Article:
I made the mistake of not culling the failing queen last year and combining or re-quening earlier but when you have coughed up £30+ quid for a queen you rather hope that it's not happening .. another lesson learned.
 

jenkinsbrynmair 

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I've had one this season - long story but they replaced the queen again in August, no sign of her getting mated and laying, I decided, as they were at the home apiary to let it run its course (for observational reasons more than anything) They took down stores, but not much when I was winter feeding, they were still active during vaping, but a few weeks ago, I opened up and there was nothing - not a single bee, no brood (drone or otherwise) and not one single dead bee on the OMF
 

Amari 

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When all the bees disappear suddenly, is this not colony collapse disorder as per USA?
 

madasafish 

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When all the bees disappear suddenly, is this not colony collapse disorder as per USA?

You mean: neglect your bees, stuff them somewhere for winter and don't feed or treat them CCD?

(I am judging from videos of US beekeepers.
US winter losses are in the range of 30-40% for hobbyists - lots don't treat and do it all wrong. Commercial losses are much less.)
 
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You mean: neglect your bees, stuff them somewhere for winter and don't feed or treat them CCD?

(I am judging from videos of US beekeepers.
US winter losses are in the range of 30-40% for hobbyists - lots don't treat and do it all wrong. Commercial losses are much less.)
Although some commercial losses have been huge... not surprising when you see trucks with hundreds if not thousands of colonies being hauled around from one end of the USA to the other to take advantage of the almond pollination in California to the Florida Melons etc, - all monocrops - Then piled up somewhere for winter and if they are fed then it's with cheap corn syrup. Makes intensive farming of livestock look almost humane ... CCD should be BBD - Bad Beekeeping Disorder. I know not all USA beekeepers are like this but some certainly are ...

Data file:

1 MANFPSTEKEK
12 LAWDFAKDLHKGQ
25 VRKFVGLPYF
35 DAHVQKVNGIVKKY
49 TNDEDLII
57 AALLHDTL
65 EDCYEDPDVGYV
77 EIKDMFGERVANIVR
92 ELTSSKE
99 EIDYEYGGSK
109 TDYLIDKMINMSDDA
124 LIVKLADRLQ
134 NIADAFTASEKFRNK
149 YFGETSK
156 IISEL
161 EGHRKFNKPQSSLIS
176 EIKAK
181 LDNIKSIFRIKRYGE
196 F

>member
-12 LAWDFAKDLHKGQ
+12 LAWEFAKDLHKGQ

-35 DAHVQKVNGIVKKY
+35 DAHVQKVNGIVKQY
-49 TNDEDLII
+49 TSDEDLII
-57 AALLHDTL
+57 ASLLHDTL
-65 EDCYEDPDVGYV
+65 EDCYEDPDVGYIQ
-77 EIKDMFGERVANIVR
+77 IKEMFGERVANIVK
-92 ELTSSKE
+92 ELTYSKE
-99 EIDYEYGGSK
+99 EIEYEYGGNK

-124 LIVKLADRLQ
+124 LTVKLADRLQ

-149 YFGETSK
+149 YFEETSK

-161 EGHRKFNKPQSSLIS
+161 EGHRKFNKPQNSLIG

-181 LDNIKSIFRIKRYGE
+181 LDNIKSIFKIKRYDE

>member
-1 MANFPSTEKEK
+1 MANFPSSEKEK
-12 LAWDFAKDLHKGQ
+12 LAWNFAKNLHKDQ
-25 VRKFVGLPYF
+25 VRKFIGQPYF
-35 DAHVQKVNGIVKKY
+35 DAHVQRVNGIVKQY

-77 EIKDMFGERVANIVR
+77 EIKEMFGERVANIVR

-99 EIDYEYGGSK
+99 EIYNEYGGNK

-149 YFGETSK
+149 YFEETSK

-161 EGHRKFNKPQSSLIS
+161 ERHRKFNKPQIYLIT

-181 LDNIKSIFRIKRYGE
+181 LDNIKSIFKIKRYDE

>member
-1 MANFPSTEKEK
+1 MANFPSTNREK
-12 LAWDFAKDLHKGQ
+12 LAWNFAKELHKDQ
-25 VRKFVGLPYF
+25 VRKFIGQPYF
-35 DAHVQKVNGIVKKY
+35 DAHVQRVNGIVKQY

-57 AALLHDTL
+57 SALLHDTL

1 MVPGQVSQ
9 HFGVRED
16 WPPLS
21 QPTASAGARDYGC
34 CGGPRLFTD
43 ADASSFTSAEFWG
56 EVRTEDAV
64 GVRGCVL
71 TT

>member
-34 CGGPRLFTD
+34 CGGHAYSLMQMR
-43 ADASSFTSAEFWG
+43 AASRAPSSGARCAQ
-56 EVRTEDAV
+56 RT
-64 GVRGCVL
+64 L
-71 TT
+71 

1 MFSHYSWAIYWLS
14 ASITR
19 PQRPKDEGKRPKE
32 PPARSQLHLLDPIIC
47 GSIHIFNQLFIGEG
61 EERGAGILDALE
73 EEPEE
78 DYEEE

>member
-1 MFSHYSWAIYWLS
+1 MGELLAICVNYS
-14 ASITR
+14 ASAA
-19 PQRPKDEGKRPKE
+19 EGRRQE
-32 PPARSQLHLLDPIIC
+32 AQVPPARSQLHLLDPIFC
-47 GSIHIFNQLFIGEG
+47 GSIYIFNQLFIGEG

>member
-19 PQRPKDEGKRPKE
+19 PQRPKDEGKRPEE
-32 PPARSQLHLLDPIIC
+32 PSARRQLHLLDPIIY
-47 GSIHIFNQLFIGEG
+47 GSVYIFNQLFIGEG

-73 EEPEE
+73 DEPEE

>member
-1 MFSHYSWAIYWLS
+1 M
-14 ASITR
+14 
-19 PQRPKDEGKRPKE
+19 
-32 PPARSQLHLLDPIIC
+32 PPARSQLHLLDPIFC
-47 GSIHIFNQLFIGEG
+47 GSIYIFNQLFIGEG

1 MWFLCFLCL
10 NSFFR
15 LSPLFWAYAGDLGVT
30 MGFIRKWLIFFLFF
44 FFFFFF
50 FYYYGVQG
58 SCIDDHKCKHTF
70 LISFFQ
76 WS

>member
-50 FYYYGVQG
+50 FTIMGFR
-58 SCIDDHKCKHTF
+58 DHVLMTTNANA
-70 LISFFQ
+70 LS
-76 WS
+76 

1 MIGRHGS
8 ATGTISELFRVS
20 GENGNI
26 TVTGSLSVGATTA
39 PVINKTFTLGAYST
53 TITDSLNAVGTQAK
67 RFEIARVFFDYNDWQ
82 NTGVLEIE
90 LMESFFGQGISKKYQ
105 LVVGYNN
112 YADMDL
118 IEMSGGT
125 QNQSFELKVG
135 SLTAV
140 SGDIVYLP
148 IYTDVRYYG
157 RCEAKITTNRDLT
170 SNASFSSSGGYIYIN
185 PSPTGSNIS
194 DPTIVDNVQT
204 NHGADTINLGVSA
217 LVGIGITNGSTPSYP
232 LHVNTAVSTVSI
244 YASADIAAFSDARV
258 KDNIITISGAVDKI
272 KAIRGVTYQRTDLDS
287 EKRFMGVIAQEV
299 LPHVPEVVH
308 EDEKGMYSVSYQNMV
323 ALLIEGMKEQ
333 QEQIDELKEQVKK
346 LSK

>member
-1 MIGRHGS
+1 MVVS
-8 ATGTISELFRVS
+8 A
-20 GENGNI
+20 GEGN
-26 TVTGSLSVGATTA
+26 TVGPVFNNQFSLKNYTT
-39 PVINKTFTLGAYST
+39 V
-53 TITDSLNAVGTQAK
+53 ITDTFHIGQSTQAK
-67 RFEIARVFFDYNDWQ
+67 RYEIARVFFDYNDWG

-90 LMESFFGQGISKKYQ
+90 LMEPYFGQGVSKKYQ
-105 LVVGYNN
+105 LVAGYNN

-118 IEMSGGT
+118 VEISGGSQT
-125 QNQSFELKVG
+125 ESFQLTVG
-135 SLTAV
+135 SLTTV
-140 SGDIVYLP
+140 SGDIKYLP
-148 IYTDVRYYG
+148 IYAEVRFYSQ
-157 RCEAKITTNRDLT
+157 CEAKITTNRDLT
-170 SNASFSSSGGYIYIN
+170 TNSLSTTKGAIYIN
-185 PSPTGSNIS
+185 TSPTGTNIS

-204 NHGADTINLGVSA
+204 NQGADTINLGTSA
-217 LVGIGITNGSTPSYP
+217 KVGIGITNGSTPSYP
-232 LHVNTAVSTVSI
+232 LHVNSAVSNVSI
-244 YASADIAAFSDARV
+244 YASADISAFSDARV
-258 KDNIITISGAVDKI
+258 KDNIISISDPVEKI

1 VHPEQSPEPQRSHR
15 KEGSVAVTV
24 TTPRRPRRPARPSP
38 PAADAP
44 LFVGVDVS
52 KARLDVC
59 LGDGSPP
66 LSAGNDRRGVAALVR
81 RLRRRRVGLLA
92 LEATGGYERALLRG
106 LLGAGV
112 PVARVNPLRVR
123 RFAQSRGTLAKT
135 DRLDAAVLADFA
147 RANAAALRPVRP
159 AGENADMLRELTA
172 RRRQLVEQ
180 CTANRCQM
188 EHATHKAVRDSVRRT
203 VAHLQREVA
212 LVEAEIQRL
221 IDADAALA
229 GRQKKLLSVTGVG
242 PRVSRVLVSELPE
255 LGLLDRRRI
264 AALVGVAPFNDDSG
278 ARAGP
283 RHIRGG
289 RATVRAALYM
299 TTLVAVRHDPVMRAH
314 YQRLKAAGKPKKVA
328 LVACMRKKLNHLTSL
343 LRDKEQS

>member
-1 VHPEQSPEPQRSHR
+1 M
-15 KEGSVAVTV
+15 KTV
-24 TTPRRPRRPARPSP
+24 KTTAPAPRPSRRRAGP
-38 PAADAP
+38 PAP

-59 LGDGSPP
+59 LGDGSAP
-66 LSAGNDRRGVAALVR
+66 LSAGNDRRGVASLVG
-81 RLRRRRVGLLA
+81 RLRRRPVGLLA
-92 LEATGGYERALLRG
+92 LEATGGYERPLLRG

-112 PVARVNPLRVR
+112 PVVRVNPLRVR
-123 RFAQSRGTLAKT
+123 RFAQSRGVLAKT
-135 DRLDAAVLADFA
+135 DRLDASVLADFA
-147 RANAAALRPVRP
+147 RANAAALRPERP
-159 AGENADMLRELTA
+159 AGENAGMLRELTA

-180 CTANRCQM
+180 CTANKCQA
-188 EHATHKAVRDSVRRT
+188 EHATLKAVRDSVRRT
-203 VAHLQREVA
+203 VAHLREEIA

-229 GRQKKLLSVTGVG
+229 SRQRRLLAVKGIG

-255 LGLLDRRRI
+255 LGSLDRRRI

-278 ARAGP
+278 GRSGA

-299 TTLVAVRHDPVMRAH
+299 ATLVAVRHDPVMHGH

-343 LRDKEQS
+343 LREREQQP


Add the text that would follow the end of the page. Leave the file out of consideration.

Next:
Boston Bees 

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This "absconding" is what we see after varroa crash. Colonies seemingly strong in population and heavy with stores, gone in November.
Do the bees all die, or do they beg into other nests? Or does the whole lot move to a new location if they can find one?
 

Michael Palmer 

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I've read reports of the bees seeking out live colonies that they can move to. I doubt that scenario. From what I've seen since the beginnings of the varroa invasion, the sick virus ridden bees leave the hive. The old bees who can still fly die out in the field. Those that have DWV and can't fly, leave the hive and crawl away. Easily observed if you look at the ground a number of yards away from the hive. If the colony crashes from virus after the arrival of extended cold weather, the bees die in the hive and fall to the bottom
 

Boston Bees 

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I've read reports of the bees seeking out live colonies that they can move to. I doubt that scenario. From what I've seen since the beginnings of the varroa invasion, the sick virus ridden bees leave the hive. The old bees who can still fly die out in the field. Those that have DWV and can't fly, leave the hive and crawl away. Easily observed if you look at the ground a number of yards away from the hive. If the colony crashes from virus after the arrival of extended cold weather, the bees die in the hive and fall to the bottom
Many thanks, that makes sense
 

Ian123 

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I’ve seen this happen to large colonies before some leave the whole entrance wide open and it’s just an invitation to wasp Armageddon